The truth about the risks of drinking too much

The dangers of alcoholism are well publicised and understood but did you know the majority of people who have alcohol-related problems aren't alcoholics? Instead, they are usually people who regularly drink over the healthy limits of three to four units per day for men and two to three units per day for women. It is also worth pointing out that it is not only those who binge-drink at the weekend or who get drunk on a regular basis who are at risk.

However, many of those who drink more than they should are unlikely to notice any harmful effects in the early years of their drinking. Instead, the effects of drinking normally show after a number of years, by which time there may already be significant impacts on health such as reduced fertility, increased blood pressure, liver damage as well as an increased risk of both cardiovascular disease and cancer.

Doctors tend to divide drinkers into three categories of risk. These are lower-risk drinkers, increasing-risk drinkers and higher-risk drinkers.

Those who are lower-risk drinkers of course have a smaller risk of causing themselves harm by alcohol in the future, although there is still some risk with drinking any alcohol at all. To be in this group you would need to stay within healthy limits, although even drinking any alcohol at all can still pose risks, especially if you are going to drive, operate machinery, or take part in vigorous physical activity.

Drinkers classed as increasing-risk have a higher chance of developing a health problem as a result of their alcohol consumption. An increasing-risk drinker will be drinking up to twice the recommended limits. If you're drinking at these levels you are more prone to developing alcohol-related problems such as fatigue or depression, while you may also gain weight, have poor sleep and develop sexual problems.

However old you are, you are likely to be in worse shape physically than you would be if you drank less alcohol, and it can also have an impact on your friends and family.

Those classed in the higher-risk category drink at over twice the healthy limits and are even more likely to develop serious health problems, and their body may have already suffered some damage, even if they are unaware of the problem at the moment.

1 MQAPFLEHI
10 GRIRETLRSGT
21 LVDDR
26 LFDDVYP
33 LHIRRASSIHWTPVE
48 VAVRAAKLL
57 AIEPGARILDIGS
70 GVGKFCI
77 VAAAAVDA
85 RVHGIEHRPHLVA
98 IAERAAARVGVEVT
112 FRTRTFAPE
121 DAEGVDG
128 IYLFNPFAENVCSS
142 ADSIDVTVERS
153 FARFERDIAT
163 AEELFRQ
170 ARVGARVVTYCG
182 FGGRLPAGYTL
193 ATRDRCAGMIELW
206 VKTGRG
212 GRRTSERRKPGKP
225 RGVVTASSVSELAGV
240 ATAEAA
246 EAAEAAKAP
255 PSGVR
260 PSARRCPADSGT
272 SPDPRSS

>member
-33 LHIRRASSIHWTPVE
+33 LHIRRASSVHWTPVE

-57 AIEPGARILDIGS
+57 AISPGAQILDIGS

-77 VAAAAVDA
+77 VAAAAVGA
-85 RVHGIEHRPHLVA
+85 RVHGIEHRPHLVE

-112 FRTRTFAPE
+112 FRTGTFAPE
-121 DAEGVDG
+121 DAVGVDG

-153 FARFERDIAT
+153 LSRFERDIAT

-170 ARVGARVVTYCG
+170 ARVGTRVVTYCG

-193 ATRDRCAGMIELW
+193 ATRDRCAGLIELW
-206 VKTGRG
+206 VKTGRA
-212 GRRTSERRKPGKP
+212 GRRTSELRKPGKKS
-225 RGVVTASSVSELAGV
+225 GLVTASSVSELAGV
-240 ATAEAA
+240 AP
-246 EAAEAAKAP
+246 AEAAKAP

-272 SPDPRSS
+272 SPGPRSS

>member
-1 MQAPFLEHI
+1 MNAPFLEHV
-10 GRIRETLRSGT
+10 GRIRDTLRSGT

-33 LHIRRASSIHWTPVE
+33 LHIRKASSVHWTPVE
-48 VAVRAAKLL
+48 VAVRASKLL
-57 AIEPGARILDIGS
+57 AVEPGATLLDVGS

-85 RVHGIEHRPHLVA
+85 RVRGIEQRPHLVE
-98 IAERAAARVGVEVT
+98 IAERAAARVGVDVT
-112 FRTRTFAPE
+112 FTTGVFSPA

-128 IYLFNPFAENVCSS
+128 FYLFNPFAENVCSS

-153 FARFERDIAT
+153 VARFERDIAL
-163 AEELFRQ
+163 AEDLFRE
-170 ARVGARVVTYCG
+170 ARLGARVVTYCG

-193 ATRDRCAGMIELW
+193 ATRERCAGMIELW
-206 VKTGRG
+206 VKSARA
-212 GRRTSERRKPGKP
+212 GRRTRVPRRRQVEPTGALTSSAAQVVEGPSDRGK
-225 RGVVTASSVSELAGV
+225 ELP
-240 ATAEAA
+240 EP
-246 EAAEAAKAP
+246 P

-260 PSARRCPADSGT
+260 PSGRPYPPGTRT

Heavy drinkers are three to five times more likely to develop cancer of the mouth, neck or throat than non-drinkers, and three to 10 times more likely to develop cirrhosis of the liver. Men are also four times more likely than non-drinkers to have high blood pressure, while women are twice as likely to develop it. Women are also one and a half times more likely to develop breast cancer.

At this increased level, your drinking may well be causing some problems between yourself and your friends and family.

Healthy drinking tips

There are so many ways to keep your drinking within healthy limits - take a look through the following suggestions and see what works for you:

At home

  • Avoid stocking up on alcohol in the house as you're far more likely to drink more that way
  • If you drink alcohol at mealtimes, serve individual glasses on the table and leave the bottle in the kitchen
  • Don't feel you need to finish wine to avoid it going off. Use a wine stopper and save it for later
  • Home servings of wine and spirits are typically larger than standard measures so remember to watch your servings.

If you're having a dinner party

  • Give each guest a water glass and keep them topped up
  • Use small wine glasses on the table, and lower-strength wine
  • Offer lemonade or soda water so your guests can make spritzers
  • Offer alternatives such as mixers, juices and fruit cocktails.

Going out

  • Set yourself a limit and stick to it. Remind yourself of the health benefits involved, and make a decision about what you're going to drink after you've stopped the alcohol
  • Take a small amount of cash with you and leave your cards at home
  • Choose lower-strength varieties of your usual alcoholic drinks
  • Alternate your alcoholic drinks with soft drinks such as fruit juice or a glass of water in between
  • If you're feeling peer pressure to drink more, then go to the bar yourself - spritzers and shandy are easy, discreet alternatives to wine and beer
  • Snack as you drink - it will slow your drinking down
  • Try to avoid buying drinks in rounds - you'll have less control over your decisions and will probably end up drinking more than you planned
  • Choose your drinking partners carefully - if you go out with heavy drinkers then you'll probably drink more yourself
  • If you usually choose large drinks then try reducing the size - smaller measures of wine, bottles of beer instead of pints and single spirits
  • If you can, meet up with friends at social venues that don't serve alcohol such as cafés or galleries
  • Literally take it easy when you're drinking - we tend to drink faster when standing and more slowly when sitting with the glass on the table.

And here are some general tips for cutting down

  • Take it slowly - set realistic targets and cut down a little each week until you reach your goal
  • Do you drink every day? Set aside two regular alcohol-free days a week
  • Don't choose alcohol to quench your thirst
  • Pace your drinks - sip slowly
  • If you have a drink at a regular time, change it. Do something else to break that habit
  • If you get a spontaneous urge for a drink, try to find something else to do to take your mind off it, such as having a bath or going for a walk - the urge should soon pass
  • Let your friends and family know what you're doing.They'll probably be supportive, especially if you can add some 'medical' weight to your decision and say you're under doctor's orders to get your blood pressure down.


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